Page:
> Try zsh with a decent dotfile setup ...

I'd have to guess what exactly that means and entails, but you're talking about customization to your favourite shell and comparing that to the stock shell without anything on another OS. Don't you think that's a bit unfair?

Your parent poster asked how a command line should look like "to be more in line with everything else on Windows". Not how a good command line under some UNIX looks like.

Do you always only read the first sentence?

Huh? For the past several years I've been doing C++ development in Vim, with YouCompleteMe providing excellent code completion. Eclipse works pretty great for C++ too, especially for browsing code. Seems to me you haven't seriously worked in Linux. The only thing that's lacking is the debugger. Everything else is either the same (for eg Java) or an order of magnitude better. All non-ms programming languages are UNIX-first. They feel bolted-on when ported. And let us also not forget the complete freedom you have on UNIX systems. Want to spin up a VM or a dozen? Go right ahead, for free. Want your server to serve five hundred people? Go ahead, no need for extra licensing. Want dev setup for nearly any language under the sun? It's a one liner. And so on and so forth.

Another benefit is, the lower level APIs are the same they were two decades ago, some are even older. And that API surface is much smaller. You basically learn them once, and they're good for life. Same with much of the tooling such as text editors, build systems, command line tools, and so on.

Once you grok all this, there's _really_ no going back to ball and chain that is Windows.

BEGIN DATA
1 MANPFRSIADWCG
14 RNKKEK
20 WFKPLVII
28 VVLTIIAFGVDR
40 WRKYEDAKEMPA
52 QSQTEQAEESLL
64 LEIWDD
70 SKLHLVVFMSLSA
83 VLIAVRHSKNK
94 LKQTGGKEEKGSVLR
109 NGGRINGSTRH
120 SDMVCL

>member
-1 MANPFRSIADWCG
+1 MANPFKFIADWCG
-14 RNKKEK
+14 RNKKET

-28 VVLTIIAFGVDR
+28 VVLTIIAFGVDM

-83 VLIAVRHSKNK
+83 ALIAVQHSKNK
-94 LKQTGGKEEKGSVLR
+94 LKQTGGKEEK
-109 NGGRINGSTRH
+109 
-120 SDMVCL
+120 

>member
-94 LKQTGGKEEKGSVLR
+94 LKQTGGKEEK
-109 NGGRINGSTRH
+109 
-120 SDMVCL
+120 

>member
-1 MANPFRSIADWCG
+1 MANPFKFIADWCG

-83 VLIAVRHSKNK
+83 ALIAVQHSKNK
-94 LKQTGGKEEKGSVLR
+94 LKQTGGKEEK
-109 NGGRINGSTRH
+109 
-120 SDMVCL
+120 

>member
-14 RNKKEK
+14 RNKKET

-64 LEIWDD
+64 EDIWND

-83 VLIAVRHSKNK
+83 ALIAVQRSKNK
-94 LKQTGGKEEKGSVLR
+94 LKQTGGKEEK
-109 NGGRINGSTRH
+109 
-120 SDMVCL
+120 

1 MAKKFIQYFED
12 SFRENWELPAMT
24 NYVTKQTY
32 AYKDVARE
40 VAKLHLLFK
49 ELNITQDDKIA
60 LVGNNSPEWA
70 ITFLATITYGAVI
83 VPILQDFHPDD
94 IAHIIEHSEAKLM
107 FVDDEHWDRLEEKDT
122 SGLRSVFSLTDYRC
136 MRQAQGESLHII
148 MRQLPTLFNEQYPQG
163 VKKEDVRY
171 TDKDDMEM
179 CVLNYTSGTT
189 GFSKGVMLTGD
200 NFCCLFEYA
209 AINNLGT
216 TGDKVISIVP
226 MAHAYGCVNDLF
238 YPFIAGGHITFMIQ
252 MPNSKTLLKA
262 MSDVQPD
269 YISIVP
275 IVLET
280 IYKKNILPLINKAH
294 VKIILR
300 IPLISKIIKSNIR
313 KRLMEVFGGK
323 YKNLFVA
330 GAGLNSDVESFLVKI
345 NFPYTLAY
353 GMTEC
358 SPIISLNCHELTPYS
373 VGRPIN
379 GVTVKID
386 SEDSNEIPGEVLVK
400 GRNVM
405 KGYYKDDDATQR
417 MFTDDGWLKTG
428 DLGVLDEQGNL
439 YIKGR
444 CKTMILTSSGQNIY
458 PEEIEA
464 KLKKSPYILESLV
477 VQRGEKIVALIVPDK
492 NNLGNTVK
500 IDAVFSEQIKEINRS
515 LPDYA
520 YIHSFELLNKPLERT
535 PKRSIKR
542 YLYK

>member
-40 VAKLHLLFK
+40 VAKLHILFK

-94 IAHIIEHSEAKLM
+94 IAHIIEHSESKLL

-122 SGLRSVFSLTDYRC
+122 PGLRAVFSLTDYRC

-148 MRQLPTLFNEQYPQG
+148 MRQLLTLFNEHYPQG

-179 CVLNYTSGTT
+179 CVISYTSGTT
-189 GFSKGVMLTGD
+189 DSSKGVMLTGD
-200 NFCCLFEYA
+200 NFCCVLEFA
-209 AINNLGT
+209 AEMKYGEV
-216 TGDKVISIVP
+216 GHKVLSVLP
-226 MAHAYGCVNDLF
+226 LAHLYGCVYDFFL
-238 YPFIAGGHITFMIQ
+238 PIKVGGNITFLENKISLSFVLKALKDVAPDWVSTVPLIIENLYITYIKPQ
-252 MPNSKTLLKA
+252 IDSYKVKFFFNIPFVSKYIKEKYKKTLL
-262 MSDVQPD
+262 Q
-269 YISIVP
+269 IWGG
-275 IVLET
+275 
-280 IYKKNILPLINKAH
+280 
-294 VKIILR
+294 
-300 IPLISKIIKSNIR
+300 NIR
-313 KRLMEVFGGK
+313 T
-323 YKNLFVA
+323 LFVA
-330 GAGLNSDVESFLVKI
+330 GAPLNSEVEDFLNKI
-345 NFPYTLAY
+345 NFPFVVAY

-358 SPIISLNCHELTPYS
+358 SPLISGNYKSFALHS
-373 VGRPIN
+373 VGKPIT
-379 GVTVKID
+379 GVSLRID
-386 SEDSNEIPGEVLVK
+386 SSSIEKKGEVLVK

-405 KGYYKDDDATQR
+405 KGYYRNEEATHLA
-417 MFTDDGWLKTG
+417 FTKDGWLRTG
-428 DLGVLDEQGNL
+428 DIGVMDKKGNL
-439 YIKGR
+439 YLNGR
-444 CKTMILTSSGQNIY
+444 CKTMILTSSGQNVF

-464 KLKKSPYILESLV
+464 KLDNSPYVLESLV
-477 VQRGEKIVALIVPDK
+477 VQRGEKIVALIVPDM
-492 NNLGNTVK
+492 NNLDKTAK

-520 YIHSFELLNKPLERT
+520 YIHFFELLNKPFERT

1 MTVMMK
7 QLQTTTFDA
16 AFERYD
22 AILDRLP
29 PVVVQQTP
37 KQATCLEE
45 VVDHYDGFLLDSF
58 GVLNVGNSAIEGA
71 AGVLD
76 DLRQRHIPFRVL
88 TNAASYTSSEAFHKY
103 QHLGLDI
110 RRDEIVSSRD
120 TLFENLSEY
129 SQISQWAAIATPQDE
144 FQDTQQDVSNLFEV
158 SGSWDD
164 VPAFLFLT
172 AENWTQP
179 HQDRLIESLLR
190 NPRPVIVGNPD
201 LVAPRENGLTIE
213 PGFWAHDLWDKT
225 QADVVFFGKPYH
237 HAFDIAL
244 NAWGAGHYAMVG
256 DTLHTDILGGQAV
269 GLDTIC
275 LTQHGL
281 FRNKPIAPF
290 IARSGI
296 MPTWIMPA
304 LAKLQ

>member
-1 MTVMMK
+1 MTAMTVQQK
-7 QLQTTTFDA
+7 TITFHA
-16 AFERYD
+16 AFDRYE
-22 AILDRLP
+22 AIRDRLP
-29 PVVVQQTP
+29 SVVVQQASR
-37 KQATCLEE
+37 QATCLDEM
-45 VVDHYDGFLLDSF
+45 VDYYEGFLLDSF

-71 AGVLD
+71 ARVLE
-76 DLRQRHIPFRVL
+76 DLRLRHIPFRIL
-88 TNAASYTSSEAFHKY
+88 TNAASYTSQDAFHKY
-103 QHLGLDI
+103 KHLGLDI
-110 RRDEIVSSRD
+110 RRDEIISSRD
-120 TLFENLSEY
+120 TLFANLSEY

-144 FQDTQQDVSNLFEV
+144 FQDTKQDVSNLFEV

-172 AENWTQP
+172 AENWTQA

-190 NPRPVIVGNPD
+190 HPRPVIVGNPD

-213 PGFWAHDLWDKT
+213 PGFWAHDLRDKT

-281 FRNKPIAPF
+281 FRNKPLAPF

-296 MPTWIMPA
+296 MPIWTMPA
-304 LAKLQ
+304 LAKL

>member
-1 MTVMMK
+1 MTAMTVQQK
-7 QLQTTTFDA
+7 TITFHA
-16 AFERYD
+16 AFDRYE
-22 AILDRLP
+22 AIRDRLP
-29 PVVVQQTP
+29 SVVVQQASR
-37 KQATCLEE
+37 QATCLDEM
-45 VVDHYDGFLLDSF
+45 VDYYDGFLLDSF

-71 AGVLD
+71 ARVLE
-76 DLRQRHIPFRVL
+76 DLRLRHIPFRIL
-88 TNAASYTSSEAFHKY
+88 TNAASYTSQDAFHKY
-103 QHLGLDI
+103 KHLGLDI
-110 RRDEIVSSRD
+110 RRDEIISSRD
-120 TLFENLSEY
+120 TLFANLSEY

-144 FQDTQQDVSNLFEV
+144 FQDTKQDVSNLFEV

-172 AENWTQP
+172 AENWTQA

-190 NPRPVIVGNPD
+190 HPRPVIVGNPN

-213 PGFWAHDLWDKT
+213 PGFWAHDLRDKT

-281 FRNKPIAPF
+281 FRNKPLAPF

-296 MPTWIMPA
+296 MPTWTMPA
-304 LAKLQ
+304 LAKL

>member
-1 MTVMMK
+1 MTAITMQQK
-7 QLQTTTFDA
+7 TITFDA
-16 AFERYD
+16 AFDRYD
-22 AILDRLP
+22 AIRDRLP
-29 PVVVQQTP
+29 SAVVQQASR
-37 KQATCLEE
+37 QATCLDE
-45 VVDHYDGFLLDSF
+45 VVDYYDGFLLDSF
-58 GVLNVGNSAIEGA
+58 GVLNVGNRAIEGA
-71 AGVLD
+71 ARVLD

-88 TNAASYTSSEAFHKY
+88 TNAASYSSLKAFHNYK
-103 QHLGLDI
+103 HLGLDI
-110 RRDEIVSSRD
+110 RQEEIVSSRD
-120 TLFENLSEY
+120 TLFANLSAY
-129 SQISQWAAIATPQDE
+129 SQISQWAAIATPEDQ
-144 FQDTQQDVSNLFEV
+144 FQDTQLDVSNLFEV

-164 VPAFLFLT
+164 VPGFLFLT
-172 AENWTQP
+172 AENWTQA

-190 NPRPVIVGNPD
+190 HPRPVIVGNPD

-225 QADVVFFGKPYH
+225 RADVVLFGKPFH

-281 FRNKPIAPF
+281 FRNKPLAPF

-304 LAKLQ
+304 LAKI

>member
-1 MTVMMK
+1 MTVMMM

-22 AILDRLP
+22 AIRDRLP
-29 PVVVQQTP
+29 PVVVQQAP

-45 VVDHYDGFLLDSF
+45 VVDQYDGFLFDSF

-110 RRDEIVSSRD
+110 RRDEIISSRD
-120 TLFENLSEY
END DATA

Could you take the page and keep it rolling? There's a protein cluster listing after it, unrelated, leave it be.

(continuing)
> All non-ms programming languages are UNIX-first. They feel bolted-on when ported.

This is not an argument against Windows, but against these programming languages and their maintainers.

> And let us also not forget the complete freedom you have on UNIX systems.

There are lots of commercial UNIX systems that have much more restrictive licensing terms than Windows.

> Another benefit is, the lower level APIs are the same they were two decades ago, some are even older. And that API surface is much smaller. You basically learn them once, and they're good for life.

The same holds for WinAPI etc.

> This is not an argument against Windows, but against those programming languages and their maintainers.

Disagree. It's the operating system's job to make it easy for programmers to write the programs they want. If language implementors consistently don't want to support a certain operating system, it's a sign that something might be wrong with that operating system. Not necessarily from a technical point of view - it could be, say, a marketing issue.

1. Be that as it may, no one is idiot enough to create their life's work on a proprietary platform. 2. Which is why commercial unixes are being supplanted by FOSS. And it far easier to do than, eg porting anything from Windows to anything else. 3. WinAPI is a verbose, poorly designed turd, so that doesn't really help your argument any.

I'm primarily a Linux user, and only use Windows at work, and don't consider POSIX precisely the pinnacle of tasteful API design.

It doesn't have to run faster than the bear. It only has to run faster than the other guy.

It isn't clear to me that POSIX is strictly better than the Windows API in all respects. For instance, synchronizing processes manipulating a common file is very awkward in POSIX.

You lost me at saying eclipse is pretty great...

How recent is your experience?

> Win32 is actually not that bad

Having written code for Win32 for a while, I kind of have to disagree. Compared to Gtk+ (I admit, I only used it from Python/Perl/Ruby) or Qt, building GUIs in C/Win32 is a huge pain.